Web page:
Rarely do we get the opportunity, distasteful as it may be in this situation, to relive an older Supreme Court case in real time. Today’s situation involving the meatpackers, some of whose employers are taking no precautions to protect against the pandemic virus called COVID-19, is not (yet) in the courts but comes to us in the form of a presidential executive order. These circumstances recall a compelling case from the early twentieth century in which workers similarly faced conditions dangerous to their health and well-being.

In Lochner v. New York, a majority of the Supreme Court, in an opinion by Justice Rufus Peckham, declared New York State days and hours protections for workers unconstitutional after rejecting the evidence the state put forward and the argument that the bakers— who worked for Joseph Lochner and other entrepreneurs in hot basements with flour dust blowing into their eyes and mouths, who had an average life span of forty-two years when other workers had an average life span of fifty years—deserved protection. Whatever conditions businessmen like Lochner wanted to impose to make sure that the bakers at the furnaces made enough bread to sell to a demanding public, New York State in 1905 was prohibited from intervening to restrict the number of hours and days the workers could be in the bake shop. The holding in Lochner made it safe for Lochner still to ask his line bakers after ten hours’ work, “where’s the bread?”

While the Court eventually reversed course and began to allow government regulation of the labor market with 1937’s West Coast Hotel v. Parrish,5 with contemporary workers at the slaughterhouses, simultaneously essential and expendable, we are reliving the Court’s prohibition of state regulation of business designed to help workers by requiring a safe and healthy environment. On Tuesday, April 28, 2020, in Executive Order 13917, President Trump used the Defense Production Act of 1950 (DPA) to order Tyson and other meat producers to open their plants immediately because “the American people need meat.” The Order also prevented workers’ suits against their employers if they got sick from COVID-19 because of the working conditions at the slaughterhouse’s plant. The Executive Order accordingly led to the conclusion that the radical elimination of the slaughterhouses’ liability for unsafe conditions was unmistakably the point: during the week of March 16, 2020, Smithfield Foods chief executive Kenneth Sullivan sent marching orders to Nebraska Governor Pete Ricketts, complaining that Smithfield employees “work in close proximity to each other and are increasingly asking one question: ‘Why are we here?’ This is a direct result of the government continually reiterating the importance of social distancing.” While meat is economically big business and the heads of the slaughterhouses are powerful, meat is not the only source of protein. Meat may be more important politically and economically than nutritionally, as the concerns set forth in the Executive Order indicate.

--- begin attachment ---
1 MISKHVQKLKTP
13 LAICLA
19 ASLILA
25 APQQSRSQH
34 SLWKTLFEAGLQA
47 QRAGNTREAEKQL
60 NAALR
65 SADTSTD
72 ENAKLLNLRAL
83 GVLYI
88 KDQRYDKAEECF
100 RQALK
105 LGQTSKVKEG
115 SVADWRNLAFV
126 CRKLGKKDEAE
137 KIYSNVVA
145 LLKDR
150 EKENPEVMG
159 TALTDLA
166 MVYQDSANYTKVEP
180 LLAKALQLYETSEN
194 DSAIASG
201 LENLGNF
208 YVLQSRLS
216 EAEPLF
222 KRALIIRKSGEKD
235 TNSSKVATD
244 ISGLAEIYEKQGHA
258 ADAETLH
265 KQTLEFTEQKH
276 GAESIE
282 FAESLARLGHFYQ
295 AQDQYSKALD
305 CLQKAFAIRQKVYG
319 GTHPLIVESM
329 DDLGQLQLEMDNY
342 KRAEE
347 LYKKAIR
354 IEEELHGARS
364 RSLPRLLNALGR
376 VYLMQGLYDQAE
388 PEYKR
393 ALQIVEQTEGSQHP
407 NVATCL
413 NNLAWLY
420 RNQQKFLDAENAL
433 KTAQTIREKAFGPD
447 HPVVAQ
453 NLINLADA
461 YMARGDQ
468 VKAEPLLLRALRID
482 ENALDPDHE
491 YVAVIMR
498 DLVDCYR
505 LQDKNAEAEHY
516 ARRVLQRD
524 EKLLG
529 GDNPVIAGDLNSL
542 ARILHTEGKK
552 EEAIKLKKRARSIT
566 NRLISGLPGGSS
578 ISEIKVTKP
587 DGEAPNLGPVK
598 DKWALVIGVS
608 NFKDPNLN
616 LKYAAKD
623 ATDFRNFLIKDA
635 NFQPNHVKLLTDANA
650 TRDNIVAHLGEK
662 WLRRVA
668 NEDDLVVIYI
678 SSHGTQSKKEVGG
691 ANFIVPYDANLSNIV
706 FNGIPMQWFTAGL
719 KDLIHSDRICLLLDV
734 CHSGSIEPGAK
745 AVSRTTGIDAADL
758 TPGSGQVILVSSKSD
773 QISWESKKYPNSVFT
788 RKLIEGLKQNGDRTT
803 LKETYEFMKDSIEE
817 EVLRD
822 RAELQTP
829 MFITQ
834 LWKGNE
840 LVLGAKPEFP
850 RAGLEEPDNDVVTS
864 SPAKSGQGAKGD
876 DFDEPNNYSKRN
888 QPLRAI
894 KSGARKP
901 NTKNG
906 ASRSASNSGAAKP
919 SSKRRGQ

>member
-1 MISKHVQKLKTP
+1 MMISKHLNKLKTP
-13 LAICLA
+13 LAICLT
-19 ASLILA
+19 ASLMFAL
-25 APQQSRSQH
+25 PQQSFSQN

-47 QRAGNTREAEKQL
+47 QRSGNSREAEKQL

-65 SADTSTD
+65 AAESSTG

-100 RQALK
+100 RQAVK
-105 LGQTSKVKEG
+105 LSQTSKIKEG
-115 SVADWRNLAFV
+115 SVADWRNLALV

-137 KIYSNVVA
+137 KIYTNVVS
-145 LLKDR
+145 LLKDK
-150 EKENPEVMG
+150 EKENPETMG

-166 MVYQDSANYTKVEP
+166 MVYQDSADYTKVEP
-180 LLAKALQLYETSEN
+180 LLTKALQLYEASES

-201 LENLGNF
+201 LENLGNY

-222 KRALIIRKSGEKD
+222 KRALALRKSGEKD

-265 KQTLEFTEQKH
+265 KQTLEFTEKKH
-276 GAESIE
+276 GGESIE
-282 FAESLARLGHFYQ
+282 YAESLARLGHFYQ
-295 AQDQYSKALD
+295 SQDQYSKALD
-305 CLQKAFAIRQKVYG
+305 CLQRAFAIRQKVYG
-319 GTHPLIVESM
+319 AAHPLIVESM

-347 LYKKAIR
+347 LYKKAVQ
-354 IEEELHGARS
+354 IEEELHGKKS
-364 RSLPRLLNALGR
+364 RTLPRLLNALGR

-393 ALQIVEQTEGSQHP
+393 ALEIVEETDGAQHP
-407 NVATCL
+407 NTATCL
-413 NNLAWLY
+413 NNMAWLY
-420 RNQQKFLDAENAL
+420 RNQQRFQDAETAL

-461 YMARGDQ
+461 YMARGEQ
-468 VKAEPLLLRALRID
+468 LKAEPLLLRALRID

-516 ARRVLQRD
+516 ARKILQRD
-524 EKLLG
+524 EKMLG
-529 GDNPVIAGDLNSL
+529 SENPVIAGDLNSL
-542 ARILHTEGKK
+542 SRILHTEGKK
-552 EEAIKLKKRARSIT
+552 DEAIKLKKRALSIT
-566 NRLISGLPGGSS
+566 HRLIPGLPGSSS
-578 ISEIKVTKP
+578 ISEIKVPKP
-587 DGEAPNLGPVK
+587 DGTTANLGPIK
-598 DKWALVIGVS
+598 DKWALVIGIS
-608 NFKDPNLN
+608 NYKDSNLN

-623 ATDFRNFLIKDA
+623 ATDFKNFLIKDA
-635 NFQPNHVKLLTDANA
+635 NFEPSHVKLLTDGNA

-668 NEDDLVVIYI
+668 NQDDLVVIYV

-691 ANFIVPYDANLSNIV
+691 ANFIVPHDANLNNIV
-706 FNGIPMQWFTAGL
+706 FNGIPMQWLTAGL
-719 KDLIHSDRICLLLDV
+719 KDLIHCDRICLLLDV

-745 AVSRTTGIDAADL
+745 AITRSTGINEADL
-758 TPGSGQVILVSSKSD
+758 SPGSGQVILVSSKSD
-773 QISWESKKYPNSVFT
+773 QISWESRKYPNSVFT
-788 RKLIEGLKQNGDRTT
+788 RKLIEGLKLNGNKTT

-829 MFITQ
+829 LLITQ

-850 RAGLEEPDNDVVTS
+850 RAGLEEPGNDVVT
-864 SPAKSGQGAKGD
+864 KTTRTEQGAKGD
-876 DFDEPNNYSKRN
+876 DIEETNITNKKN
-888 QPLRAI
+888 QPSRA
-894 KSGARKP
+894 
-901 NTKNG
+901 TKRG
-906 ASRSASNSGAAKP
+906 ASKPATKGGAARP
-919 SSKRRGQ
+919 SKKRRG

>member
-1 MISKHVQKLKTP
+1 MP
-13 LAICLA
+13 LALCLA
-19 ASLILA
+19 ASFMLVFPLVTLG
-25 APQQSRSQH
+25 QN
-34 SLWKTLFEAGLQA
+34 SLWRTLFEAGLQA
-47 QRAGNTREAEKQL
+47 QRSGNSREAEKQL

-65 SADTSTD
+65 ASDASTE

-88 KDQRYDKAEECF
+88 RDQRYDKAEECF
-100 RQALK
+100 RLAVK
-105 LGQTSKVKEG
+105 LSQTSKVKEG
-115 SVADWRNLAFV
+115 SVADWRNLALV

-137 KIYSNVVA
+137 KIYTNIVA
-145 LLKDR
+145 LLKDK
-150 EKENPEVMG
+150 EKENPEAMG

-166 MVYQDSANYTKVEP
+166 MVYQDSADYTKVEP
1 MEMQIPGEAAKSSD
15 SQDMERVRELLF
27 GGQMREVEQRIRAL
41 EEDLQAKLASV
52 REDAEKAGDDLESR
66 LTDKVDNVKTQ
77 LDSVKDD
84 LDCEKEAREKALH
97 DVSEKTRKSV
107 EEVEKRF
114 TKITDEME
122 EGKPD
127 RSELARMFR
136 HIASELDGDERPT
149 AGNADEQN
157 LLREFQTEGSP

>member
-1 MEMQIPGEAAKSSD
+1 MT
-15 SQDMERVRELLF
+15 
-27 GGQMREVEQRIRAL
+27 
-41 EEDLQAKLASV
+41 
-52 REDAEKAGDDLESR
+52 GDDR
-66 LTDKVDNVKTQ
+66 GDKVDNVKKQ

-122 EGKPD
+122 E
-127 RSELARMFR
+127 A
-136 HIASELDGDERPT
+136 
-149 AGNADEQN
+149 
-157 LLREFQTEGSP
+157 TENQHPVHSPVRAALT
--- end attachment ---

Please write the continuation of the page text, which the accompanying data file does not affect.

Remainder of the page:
Furthermore, whereas in previous epidemic emergencies and until the Executive Order, the Occupational Safety and Health Administration (OSHA) health protocols remained in force, this Executive Order transformed those mandatory protective measures to hortatory only, through the power of the DPA. Shockingly, because of the health and lives of slaughterhouse workers at stake, even the factual basis for the issuance of the Executive Order is now questionable. Evidence suggests slaughterhouses’ contractual commitments to China apparently caused the potential or alleged meat supply “crisis” that John Tyson complained about and that Tyson’s “emergency” advertisement in the papers likely was coordinated with the Labor and Agriculture Departments as well as the President in order to inveigle enough employees, sick or well, to keep working or to return to work so the contractually promised meat could be exported to China.